Maybe it's appropriate Tim Lyons' first professional baseball stop is in the shadow of the Kingdom of the Mouse.
Lyons, a 1997 Kansas University graduate, was one of two Jayhawks chosen in this spring's amateur baseball draft. Tapped in the 36th round by the Atlanta Braves, he has spent the past week in Orlando, Fla., practicing with the Gulf Coast Braves, Atlanta's Rookie League team.
Lyons' Braves play their home games in Kissimmee, at Disney's Wide World of Sports, which, of course, is just down the turnpike from Disney World.
And Lyons, a right-handed pitcher at the ripe old age of 22, feels like he's surrounded by kids.
"They have one kid here who's 15," Lyons said. "Of course, he's 6-4, but he's only 15. I'm the oldest guy on the team. There are a couple of college players, a couple of junior college players, but I think there's only one other guy who went to a four-year school. Most of the other guys are fresh out of high school -- or kids from Latin America."
One day last week, Lyons called back home to Mission Viejo, Calif., and told his father, George, about his young teammates.
Dad's advice: Don't get caught buying them beer.
Life in the minors, Lyons has learned, isn't all fun and games. In fact, it hasn't been much fun so far, and there haven't been any games.
"It's going OK," Lyons said. "It's a lot of work. It's a different lifestyle than I had envisioned. I don't know too much about what's going on, to tell you the truth. We haven't played any games yet. We go down to the field, work out and come back to the hotel. That's pretty much what we've been doing."
Even coming back to the hotel has become quite an adventure for Lyons. Once, he became lost inside his new digs.
"Hey, man, there's at least 1,500 or 2,000 rooms in this place," Lyons said with a laugh. "It's a big place."
Whether the Braves organization is big enough to keep Lyons remains to be seen.
Lyons doesn't know the odds of him making the team. He's older than most draftees, and he has only been a pitcher for four seasons. On the other hand, he's more experienced than most draftees ... and he has only been a pitcher for four years.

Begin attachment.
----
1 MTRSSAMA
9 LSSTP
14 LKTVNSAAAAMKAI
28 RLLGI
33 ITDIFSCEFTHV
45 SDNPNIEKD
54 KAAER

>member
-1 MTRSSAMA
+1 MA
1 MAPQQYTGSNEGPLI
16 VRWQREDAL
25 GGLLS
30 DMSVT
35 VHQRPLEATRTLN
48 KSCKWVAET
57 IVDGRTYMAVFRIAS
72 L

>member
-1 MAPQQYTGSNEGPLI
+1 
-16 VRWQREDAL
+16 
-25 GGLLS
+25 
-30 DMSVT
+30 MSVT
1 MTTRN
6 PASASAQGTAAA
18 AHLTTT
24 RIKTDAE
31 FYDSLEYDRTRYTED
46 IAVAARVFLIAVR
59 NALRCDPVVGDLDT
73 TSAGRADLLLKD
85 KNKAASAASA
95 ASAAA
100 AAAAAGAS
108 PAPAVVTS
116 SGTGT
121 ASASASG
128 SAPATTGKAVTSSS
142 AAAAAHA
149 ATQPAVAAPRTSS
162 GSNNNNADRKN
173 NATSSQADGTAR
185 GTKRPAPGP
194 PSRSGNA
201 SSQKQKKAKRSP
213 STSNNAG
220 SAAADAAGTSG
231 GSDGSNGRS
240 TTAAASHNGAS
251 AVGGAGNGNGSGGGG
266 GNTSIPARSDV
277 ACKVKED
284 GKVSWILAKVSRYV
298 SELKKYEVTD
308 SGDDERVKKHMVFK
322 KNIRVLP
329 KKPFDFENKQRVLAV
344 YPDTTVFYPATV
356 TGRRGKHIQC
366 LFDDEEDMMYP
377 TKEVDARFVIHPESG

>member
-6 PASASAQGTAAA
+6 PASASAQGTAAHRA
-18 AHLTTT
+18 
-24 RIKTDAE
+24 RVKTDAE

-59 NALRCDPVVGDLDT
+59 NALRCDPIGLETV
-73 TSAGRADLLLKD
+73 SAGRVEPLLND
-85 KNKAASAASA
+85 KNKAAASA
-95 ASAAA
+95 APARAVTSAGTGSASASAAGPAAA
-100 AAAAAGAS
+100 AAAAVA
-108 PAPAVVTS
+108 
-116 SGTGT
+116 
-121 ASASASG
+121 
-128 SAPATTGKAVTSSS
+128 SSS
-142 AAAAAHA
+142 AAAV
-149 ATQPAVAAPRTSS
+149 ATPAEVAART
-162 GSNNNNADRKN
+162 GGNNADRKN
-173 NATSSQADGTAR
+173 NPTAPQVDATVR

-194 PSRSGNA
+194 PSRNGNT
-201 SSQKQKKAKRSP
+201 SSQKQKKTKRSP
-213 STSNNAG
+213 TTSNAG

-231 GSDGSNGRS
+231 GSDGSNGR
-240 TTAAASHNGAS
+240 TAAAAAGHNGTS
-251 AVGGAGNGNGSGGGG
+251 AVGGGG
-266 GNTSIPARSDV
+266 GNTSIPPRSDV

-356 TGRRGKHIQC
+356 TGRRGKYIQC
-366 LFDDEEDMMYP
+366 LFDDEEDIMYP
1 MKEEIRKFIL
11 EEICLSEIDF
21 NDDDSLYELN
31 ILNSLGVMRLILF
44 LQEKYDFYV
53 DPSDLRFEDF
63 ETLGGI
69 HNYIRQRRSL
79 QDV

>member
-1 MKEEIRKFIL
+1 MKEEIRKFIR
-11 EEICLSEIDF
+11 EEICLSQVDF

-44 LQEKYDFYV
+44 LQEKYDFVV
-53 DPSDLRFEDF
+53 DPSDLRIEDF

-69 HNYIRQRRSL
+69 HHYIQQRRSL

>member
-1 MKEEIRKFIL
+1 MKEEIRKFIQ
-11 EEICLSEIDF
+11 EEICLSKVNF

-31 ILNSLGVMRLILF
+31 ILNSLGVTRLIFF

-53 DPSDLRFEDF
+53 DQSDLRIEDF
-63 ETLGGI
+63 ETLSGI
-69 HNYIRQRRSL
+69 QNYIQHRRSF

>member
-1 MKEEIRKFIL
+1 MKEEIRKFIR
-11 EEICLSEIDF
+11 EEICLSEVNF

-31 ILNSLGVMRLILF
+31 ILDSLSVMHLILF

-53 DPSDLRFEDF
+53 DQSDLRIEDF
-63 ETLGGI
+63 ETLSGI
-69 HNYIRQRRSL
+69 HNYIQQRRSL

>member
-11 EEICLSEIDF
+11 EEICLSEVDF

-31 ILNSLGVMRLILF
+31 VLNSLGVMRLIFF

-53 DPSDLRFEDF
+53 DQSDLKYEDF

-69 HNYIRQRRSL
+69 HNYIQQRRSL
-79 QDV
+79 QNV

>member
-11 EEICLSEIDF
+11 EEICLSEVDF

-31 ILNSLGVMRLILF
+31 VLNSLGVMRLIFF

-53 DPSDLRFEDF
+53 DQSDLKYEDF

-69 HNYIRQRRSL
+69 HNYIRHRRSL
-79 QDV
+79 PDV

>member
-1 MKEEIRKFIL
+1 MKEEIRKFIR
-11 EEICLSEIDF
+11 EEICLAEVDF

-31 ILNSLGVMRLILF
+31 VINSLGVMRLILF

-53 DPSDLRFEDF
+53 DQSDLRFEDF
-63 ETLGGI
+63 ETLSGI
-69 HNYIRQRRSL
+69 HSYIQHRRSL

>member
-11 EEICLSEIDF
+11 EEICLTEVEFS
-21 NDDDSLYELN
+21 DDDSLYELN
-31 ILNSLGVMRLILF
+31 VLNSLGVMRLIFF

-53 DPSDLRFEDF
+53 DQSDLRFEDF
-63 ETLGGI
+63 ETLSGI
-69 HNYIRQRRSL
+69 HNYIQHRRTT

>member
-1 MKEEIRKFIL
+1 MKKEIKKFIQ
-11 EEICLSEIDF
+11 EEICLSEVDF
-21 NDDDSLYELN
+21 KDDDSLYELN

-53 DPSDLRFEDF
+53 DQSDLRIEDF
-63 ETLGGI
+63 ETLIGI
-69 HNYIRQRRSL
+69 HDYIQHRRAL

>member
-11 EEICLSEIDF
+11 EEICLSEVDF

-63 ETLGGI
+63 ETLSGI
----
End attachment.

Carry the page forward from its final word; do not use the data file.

"I don't have any idea what the future holds," Lyons said. "I'm guessing, with my age, it will be a matter of consistency. I asked my coach what my strengths and weaknesses are, and he said most of my stuff was good enough to move up the ranks to the different levels. But he said consistency would be the main factor that would hold me back or maybe someday get me released."
In the vernacular, Lyons has good stuff. Usually. His fastball regularly reaches 90 mph. But he sometimes struggles to find the strike zone.
Lyons was 0-0 with a 7.00 earned run average as a freshman, 1-1 with a 7.59 ERA as a sophomore and 1-0 with a 15.80 ERA as a junior. This spring, Lyons was 3-4 with a 5.77 ERA.
In other words, he pitches kind of like a high school shortstop who just started pitching in college -- which, of course, he is.
"The good thing is, they're not trying to discourage anyone," Lyons said of the Braves. "Everyone gets a shot. I think if there's a 17-year-old kid and a 22-year-old guy, if we put up the same numbers, there'd be more reason to work with the kid. But I feel I have a slight advantage. I've been in higher competition than most of these guys. Maybe I'll go out and be the first one to do the job."
At least he's having a better spring than KU's other draftee, Joe DeMarco. A shortstop who led the Big 12 in batting average, DeMarco took a bad hop during a workout at the Padres' Rookie League team in Peoria, Ariz. The ball broke his cheekbone and put DeMarco on the disabled list for four weeks.
In contrast, Lyons' biggest concern is playing baseball with a bunch of kids.
"No, it's not that bad," Lyons said. "I've made some friends. One friend has connections at Disney World. I haven't used 'em yet, but we can get in for free. I plan to go see what downtown Orlando is like. We play some of our games in West Palm Beach. There are some things I'm looking forward to."